Green, Maxwell, Labuschagne in India ODI series spotlight

Five key questions that Australia will need to answer during the three-match series

Andrew McGlashan
Andrew McGlashan
Australia begin their long-awaited home season with a short, sharp ODI series against India. Their last assignment was an impressive victory over reigning world champions England, and they are continuing the early stages of building plans for the 2023 ODI World Cup. ESPNcricinfo highlights five key areas to keep an eye on over the three-match series.
Does Green get a debut?
There will be at least one change from the team that clinched the ODI series against England in September with the Glenn Maxwell-Alex Carey inspired run chase. Mitchell Marsh is sidelined by the ankle injury he sustained during the IPL, which means an allrounder is needed in the middle order. It might be that Steven Smith's comeback - he missed the England series because of concussion - sees Marcus Stoinis slip down the order on the back of his impressive IPL 2020 campaign and share 10 overs with Maxwell (another option would be the recalled Moises Henriques). However, the name on everyone's lips is the uncapped Western Australia allrounder Cameron Green although he has been picked on the strength of his first-class rather than one-day form: he has only played nine List A games for a batting average of 27.83 and seven wickets at 34.42. Justin Langer has made it clear that Green will only be selected if he can perform a full role with the ball as he continues his comeback to bowling following stress fractures of his back.
Beyond the big three
Mitchell Starc, Josh Hazlewood and Pat Cummins make up a fine pace-bowling trio in any format. But depending on whether any of them are rested during the ODIs, it could be a chance to a have look at what's just below them. Kane Richardson would normally be the first understudy, but he has opted out of the series to stay with his family in Adelaide, so it is Sean Abbott, Daniel Sams and Andrew Tye who are the pace-bowling reserves. The latter two are known more for - and selected on - their T20 skills, so Abbott could be in pole position. His one ODI cap to date came back in 2014 against Pakistan, but overall he has an impressive List A bowling record of 97 wickets at 24.87 and, while in a different format, was one of the standout players in the recent Sheffield Shield hub.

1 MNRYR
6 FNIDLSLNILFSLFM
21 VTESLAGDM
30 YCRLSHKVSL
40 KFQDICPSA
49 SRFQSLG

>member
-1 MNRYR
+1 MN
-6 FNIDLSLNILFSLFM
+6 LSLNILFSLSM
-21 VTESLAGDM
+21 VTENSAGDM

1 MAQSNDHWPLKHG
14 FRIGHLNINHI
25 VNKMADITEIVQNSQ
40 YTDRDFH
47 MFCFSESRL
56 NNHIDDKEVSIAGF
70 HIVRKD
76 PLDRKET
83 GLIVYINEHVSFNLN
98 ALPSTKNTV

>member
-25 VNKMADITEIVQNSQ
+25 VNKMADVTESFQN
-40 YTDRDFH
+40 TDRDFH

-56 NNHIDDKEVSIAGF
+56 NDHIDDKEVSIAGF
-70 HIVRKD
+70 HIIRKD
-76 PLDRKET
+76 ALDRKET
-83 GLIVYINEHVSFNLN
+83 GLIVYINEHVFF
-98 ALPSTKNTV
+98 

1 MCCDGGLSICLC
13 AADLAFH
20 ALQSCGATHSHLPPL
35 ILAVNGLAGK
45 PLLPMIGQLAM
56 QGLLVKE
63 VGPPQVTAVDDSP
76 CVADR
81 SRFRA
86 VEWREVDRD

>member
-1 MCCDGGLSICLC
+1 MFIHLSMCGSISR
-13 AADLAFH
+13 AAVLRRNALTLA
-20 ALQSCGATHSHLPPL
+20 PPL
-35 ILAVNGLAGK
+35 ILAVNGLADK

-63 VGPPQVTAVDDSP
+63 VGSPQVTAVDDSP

Top-order form
A couple of key members of Australia's top order come into the series with question marks over their form following the IPL. Captain Aaron Finch couldn't get going for the Royal Challengers Bangalore and was dropped for a few matches towards the end of the tournament after a campaign where he made starts but did not convert. Smith was ever present as captain of the Rajasthan Royals, who finished bottom, and while he started with a brace of half-centuries and later added a third, it wasn't his most convincing of tournaments. However, speaking on Tuesday, Smith said he had "found his hands again" and was ready to go. While the white-ball matches are important in their own right, it will be interesting to see if the India bowlers can score any points against Smith ahead of the Test series.
Will Labuschagne bowl more?
Marnus Labuschagne is settling nicely into Australia's ODI top order at No. 4 - averaging 43.77 after nine innings - but with the second string of his legspin he has only sent down four overs. His bowling continues to be in the developmental stage and is perhaps more suited to the red-ball game where the occasional drag-down or full-toss does not really matter but, particularly with the next ODI World Cup being in India, his value will continue to increase if he can become a viable option for Finch. Australia tend to play with four frontline bowlers and then a collection of batting allrounders to fill the rest of the overs.
The Maxwell factor
Talking of the balance of the side, so much of that revolves around Maxwell. In the deciding match against England, he produced one of the best innings of his career - 108 off 90 balls - which followed 77 in the opening match of the series, which steered another recovery. They were his first ODIs since the disappointing 2019 World Cup and, even though he will be 35, he is a key part of the team's strategy for 2023. Having been all over the order, it would appear the No. 7 position is now his home, albeit with the ability to move up if the situation dictates.

Andrew McGlashan is a deputy editor at ESPNcricinfo